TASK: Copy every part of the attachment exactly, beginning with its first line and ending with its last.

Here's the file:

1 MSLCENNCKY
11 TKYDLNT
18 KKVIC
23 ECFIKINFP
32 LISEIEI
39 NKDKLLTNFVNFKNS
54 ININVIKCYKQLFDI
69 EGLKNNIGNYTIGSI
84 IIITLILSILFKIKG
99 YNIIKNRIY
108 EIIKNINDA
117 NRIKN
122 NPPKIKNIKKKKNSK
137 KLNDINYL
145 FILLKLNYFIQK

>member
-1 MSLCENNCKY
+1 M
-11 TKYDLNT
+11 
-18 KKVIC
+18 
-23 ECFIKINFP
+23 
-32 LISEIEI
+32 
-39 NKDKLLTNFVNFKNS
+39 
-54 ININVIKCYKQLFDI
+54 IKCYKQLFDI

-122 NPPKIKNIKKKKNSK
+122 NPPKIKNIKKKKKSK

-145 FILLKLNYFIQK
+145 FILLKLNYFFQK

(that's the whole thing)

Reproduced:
1 MSLCENNCKY
11 TKYDLNT
18 KKVIC
23 ECFIKINFP
32 LISEIEI
39 NKDKLLTNFVNFKNS
54 ININVIKCYKQLFDI
69 EGLKNNIGNYTIGSI
84 IIITLILSILFKIKG
99 YNIIKNRIY
108 EIIKNINDA
117 NRIKN
122 NPPKIKNIKKKKNSK
137 KLNDINYL
145 FILLKLNYFIQK

>member
-1 MSLCENNCKY
+1 M
-11 TKYDLNT
+11 
-18 KKVIC
+18 
-23 ECFIKINFP
+23 
-32 LISEIEI
+32 
-39 NKDKLLTNFVNFKNS
+39 
-54 ININVIKCYKQLFDI
+54 IKCYKQLFDI

-122 NPPKIKNIKKKKNSK
+122 NPPKIKNIKKKKKSK

-145 FILLKLNYFIQK
+145 FILLKLNYFFQK